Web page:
Table 1. Folk devils indigenous, (gangs).

Table 2. Folk devils foreign.

Table 3. Hapless victims.

Table 4. Fall from grace.

Table 5. Very addictive.

Table 6. Invasion.

Table 7. Alternative.

able and useful in assessing the proportion of actual harm regarding harm caused by drugs. Despite current health discourses around resilience many drugs especially those in the legal category do cause harm including death, though not imprisonment. There is also an extensive research base and data often published on drug use. In the AoD field it is well known that “legal drug use is responsible for more deaths than the abuse of illegal drugs” ( Goode & Ben Yehuda, 1994: p. 41 ). Thus proportion can be calculated with a degree of sophistication. Some authors marginalise the cognitive and normative practices needed to mobilise disproportion as a criterion. However, facts and figures though not electrifying are clinically helpful. Some drugs can kill and information on safe use can avoid death. It could be argued that the repression of the normative and related concepts such as morality gives rise to their re-emergence in another guise, that of a prudential acting individual on the self. This is manifested in the clinical practice, known as motivational enhancement therapy where drugs are never bad, but less good. The resilient client is called to a life of balance, responsibility, moderate drug use and individuality.

5) Volatility

Panics by their nature come and go with a drama obscureing their nature as episodes Cohen (2002) thematically re-emerging in different guises. Inevitably concealed are the continuing underlying conditions. Much of the theory of addiction parallels this in that they propose that addiction cannot be resolved until underlying issues are attended to. It also appears that methamphetamine seems to reappear more often in moral-panic situations than other drugs. They fact that they appear to come and go doesn’t mean that “historical antecedents do not already exist” ( Cohen, 2002: p. 42 ).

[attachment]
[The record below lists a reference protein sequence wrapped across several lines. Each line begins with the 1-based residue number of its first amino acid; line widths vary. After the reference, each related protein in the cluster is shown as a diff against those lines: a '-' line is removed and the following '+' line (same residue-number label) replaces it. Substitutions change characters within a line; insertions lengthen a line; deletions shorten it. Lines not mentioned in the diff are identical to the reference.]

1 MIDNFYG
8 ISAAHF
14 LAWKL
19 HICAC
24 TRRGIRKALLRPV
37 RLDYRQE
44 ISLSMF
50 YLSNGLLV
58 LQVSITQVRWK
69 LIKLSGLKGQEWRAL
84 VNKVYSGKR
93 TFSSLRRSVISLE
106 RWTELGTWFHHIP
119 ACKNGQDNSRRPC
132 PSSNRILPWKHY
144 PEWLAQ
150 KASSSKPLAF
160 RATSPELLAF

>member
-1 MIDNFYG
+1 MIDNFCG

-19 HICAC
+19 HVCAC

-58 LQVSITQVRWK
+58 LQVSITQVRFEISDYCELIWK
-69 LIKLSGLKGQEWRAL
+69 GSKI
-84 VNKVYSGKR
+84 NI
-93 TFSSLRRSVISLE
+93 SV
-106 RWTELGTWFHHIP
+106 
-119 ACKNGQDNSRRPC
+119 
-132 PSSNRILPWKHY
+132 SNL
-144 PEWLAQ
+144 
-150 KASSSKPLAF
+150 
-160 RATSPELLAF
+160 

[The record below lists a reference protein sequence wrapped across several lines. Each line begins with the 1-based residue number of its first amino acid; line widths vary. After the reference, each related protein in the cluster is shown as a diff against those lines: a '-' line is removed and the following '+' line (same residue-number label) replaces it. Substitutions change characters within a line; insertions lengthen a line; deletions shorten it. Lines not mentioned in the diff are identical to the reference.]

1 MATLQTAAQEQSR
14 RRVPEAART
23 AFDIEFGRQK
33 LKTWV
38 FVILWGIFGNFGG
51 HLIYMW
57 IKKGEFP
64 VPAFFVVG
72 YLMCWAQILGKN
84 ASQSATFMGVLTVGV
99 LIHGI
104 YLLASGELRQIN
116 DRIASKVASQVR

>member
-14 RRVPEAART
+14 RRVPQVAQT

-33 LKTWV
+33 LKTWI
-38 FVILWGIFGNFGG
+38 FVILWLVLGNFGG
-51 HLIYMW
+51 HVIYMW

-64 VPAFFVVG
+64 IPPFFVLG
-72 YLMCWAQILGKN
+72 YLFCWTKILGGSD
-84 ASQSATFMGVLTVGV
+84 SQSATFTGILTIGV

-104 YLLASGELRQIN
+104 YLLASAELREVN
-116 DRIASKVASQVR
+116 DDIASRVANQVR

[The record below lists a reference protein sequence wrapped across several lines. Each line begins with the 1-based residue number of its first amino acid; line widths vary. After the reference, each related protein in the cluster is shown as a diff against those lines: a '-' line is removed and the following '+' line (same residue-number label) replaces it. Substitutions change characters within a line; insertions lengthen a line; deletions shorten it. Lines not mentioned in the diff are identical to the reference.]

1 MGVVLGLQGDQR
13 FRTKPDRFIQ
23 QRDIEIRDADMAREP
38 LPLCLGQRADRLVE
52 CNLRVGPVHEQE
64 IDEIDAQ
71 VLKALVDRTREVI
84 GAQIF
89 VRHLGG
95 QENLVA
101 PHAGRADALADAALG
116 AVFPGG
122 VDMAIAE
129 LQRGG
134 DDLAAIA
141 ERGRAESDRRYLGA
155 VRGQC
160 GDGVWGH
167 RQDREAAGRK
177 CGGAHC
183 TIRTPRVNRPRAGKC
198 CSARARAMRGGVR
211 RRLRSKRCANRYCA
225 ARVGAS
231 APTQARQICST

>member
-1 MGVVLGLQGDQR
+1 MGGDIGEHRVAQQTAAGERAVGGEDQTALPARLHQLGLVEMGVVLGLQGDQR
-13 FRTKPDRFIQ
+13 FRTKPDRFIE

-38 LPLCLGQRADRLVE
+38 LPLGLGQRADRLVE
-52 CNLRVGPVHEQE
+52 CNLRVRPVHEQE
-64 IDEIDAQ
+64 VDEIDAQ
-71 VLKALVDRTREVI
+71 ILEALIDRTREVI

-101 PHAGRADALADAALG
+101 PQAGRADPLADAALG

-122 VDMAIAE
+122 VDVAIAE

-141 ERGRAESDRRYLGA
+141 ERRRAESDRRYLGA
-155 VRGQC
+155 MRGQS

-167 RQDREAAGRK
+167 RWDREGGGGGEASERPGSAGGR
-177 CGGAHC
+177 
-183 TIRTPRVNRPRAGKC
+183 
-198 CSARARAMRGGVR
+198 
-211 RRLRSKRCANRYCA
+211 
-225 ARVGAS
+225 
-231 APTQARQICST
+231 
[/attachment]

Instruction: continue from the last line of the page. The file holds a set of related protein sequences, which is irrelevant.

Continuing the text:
Recent commentators have problematised the concept of volatility. Hall claims that the conditions for the panic precede the panic itself. He ties moral-panics to underlying cultural artefacts and social changes brought about by the decline of British colonisation. Indeed, Hier (2008) seizes the term and refers to the volatility of moralisation. This disrupts certain positions. Firstly, that moral-panic and its later version named risk society are incompatible. Secondly, there is an unproblematic continuum between them. Hunt describes strategies of moralisation. The often overlapping continuum between moral-panic and strategies of moral-regulation are clear to see in the alcohol and drug field, and can be interrogated using the Foucaultian analysis of governmentality. One reason for using this concept is that it addresses the retraction of the state in the current neoliberal setting. What we see is not so much the decline of British colonisation but its emancipatory yet fallible off shoot, currently unaddressed in the sociological field, the social democratic Keynesian state.

1.3. Methamphetamine (P)

Innovation, illustrates a position where the societal goals of a capitalist society namely material wealth are accepted, yet the means to achieve these goals are rejected. Arguably this is an appropriate description of the use of methamphetamine. The substance is a very strong stimulant often used instrumentally to achieve high work productivity. It also has high market value on the black market. In a society that adheres to the work ethic it is a rational substance choice.

Illegal methamphetamine known as P. for pure is often thought to be much more potent than other commonly prescribed legal amphetamines, such as Ritalin. Armstrong (2007) however claims there is virtually no difference between methamphetamine and legally prescribed amphetamines in terms of their effects. This has been backed up by blind controlled trials with users and abusers. Amphetamine is used as a utilitarian drug to treat “individuals with sleep disorders, ADHD, sleep deprived pilots, ( Armstrong, 2007: p. 431 ), all used as an instrumental drug to improve work performance. It has been used to fight obesity and depression. Armstrong (2007) also describes how it helps women to get through the day, a more updated version of mother’s little helper ( Hancock, 1996 ). However, methamphetamine is smokeable, inject-able, thereby attracting the associated stigma attached to illegal drugs.